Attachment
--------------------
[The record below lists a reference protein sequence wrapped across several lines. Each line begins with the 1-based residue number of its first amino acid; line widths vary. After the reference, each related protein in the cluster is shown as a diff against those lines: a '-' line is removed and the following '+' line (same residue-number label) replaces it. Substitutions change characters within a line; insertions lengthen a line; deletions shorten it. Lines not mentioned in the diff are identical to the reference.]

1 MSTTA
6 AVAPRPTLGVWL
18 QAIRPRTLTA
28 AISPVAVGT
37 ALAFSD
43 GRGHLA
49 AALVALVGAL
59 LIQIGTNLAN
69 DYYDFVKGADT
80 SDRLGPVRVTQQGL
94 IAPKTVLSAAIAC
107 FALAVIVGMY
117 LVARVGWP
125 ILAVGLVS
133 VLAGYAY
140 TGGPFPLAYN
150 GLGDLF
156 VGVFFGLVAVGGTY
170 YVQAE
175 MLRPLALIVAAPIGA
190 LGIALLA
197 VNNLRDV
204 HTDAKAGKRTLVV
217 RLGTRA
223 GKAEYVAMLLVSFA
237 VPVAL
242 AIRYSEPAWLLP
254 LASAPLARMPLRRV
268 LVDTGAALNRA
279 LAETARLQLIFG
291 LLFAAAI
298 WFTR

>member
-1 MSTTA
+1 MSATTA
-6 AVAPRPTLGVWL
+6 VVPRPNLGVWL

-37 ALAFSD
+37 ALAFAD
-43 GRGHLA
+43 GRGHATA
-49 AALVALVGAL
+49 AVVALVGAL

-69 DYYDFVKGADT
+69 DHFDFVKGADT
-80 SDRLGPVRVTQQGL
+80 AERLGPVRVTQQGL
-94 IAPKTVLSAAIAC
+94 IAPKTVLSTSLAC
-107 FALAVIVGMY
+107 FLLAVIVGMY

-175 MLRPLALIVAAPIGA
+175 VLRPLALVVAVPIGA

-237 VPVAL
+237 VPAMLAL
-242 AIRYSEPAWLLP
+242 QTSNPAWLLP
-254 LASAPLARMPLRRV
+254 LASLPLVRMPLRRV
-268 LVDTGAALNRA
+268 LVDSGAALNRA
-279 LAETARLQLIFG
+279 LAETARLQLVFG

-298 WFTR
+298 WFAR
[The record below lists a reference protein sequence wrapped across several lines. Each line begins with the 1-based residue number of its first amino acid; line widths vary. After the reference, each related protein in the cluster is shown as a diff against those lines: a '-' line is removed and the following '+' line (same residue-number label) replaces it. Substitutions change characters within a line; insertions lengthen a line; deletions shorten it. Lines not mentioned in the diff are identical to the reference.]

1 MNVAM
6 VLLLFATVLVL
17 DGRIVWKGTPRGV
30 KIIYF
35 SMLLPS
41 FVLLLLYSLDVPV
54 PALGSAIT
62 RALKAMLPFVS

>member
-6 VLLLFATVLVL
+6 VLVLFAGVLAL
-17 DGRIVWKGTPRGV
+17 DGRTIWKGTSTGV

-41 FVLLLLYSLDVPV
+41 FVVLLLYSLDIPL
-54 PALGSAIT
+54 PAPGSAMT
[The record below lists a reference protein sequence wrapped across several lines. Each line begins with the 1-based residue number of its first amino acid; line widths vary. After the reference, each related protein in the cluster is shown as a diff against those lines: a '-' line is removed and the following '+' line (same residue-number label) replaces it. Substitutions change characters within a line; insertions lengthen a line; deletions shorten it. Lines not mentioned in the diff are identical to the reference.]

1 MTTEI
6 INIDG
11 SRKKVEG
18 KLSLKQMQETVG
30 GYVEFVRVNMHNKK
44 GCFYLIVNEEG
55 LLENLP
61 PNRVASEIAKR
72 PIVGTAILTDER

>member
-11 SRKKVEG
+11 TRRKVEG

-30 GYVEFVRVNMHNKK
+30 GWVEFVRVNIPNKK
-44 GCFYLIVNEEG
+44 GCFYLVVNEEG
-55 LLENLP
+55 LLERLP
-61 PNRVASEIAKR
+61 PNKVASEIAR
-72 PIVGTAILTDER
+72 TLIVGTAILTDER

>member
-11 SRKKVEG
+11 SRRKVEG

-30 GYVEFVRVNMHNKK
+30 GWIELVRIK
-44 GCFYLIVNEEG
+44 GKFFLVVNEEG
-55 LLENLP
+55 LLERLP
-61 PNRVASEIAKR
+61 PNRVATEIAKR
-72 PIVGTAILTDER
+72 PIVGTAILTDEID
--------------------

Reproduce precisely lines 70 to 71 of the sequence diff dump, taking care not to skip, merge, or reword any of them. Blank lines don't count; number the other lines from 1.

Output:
17 DGRIVWKGTPRGV
30 KIIYF